As a spectator entering a gallery or museum, anticipation of aesthetic elation is internalized. Once upon these works, viewing an interesting something or other creates a silent, intangible collision of intellect and emotion. The works often unwavering, your opinion and observation, conversely, are fluctuating actions. This existential quandary is the continuative thread through art history from Mesopotamian to Contemporary. Our inquisitive nature relentlessly asks: What is the purpose? What is this function? And, (everyone’s favorite), is this “Art”? Very rarely is the human’s physical presence integral to the function of a work of art. One may argue the mere attendance by the general public to such art viewing arenas, is an act of participation, directly impacting the gravitas of these pieces in question- however, do these works react to you, the spectator? For Joel Dean’s “The Mutant and the Melody,” currently on view at Jancar Jones Gallery, the inanimate becomes animate. Within this space the art and oneself are unified in flux.
Resembling paintings, four panels lean against the walls of Jancar Jones, dozens of tonal rocks strewn across the floor. Size and width of each panel are equal in scale with all the industrial harmony of a McCracken. Dean’s panels are cascades of electric gradients. However, if you are in this intimate space with more than yourself the panels begin to morph with a suddenness that is surprising. This is not clear at first. As you enter, the panels remain glossy and brightly hued. But, what are in fact heat sensitive panels begin to change. As you approach each, the color morphs, unceremonious and instantaneously, to a deep monochromatic shade. The miniature boulders scattered at your feet appear to be of random placement. With tiny aisles giving way to loose, makeshift prosceniums, cleared at the foot of each panel. This, undeniably, begs a viewer to come close and observe, only for the works, to vanish within a fraction of a second. But, before you find yourself in such close proximity to these works, you must navigate through the artificial gravel. As you try your best to avoid these rocks your nerve level spikes. Anxiously treading around the path already created, you look closer (or sneak a squeeze); ironically, the rocks in question are made of the same foam rubber as standard issue stress balls. You can’t help but feel like being a pawn in a diversion.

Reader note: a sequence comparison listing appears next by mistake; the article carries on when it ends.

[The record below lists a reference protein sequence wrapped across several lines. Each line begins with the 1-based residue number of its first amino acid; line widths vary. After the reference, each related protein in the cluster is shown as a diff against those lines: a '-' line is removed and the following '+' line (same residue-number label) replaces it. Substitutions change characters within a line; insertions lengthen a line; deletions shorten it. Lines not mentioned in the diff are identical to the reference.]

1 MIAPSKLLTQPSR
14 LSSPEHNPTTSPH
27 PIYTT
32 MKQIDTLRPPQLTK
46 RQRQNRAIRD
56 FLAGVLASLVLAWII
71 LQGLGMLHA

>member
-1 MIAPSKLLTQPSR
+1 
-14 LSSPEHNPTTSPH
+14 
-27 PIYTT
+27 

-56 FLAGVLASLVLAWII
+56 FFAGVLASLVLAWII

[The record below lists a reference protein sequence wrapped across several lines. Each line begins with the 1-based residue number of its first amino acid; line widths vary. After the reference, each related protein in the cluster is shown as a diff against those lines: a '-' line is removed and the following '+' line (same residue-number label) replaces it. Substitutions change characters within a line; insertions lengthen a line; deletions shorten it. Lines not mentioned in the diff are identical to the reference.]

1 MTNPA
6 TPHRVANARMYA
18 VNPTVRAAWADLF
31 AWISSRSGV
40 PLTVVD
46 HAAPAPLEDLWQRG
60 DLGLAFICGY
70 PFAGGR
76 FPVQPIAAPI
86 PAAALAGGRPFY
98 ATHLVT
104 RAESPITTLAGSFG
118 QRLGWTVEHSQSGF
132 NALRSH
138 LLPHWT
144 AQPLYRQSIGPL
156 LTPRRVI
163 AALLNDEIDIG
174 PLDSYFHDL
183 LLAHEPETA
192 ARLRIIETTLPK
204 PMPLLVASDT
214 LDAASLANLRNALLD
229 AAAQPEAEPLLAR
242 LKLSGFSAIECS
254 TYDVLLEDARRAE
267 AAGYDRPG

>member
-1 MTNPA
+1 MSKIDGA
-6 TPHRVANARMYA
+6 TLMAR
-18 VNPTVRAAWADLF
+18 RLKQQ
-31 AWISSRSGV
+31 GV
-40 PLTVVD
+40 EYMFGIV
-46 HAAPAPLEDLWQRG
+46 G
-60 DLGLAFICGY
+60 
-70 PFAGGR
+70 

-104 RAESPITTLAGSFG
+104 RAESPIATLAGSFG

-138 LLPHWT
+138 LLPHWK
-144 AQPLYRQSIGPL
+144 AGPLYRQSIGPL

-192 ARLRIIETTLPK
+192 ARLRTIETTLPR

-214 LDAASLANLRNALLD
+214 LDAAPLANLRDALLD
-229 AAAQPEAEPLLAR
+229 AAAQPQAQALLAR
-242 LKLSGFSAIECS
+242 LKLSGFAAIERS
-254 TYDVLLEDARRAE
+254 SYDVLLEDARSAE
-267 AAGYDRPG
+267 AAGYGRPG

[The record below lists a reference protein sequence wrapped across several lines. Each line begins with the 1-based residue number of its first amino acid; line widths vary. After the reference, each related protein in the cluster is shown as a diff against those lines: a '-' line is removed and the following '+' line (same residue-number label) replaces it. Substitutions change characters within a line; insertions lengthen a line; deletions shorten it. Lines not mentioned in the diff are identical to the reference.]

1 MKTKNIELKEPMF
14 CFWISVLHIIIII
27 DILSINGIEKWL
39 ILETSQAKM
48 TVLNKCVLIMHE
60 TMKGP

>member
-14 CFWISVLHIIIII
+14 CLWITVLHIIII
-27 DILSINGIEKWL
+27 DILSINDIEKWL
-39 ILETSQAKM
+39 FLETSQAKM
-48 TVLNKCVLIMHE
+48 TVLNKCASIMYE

According to Dean the participatory nature of, “The Mutant and the Melody,” reflects the structure of a narrative fable. You the observer and gallery patron come to a “pithy maxim” of shared human endeavor, through this event made up of these elusive, seemingly disconnected elements. This seemed grandiose at first but once immersed within, the fleeting beauty ahead (panels) and the challenges set before (stress ball rocks), seem to mirror something that is bigger than its existence. Beyond that, those relentless inquisitive humane questions are never answered, making even your “pithy maxim” an unsettled resolve. “The Mutant and the Melody,” is confusingly beautiful constructed with conviction that can only be described complex simplicity.
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-Contributed by Bianca Guillen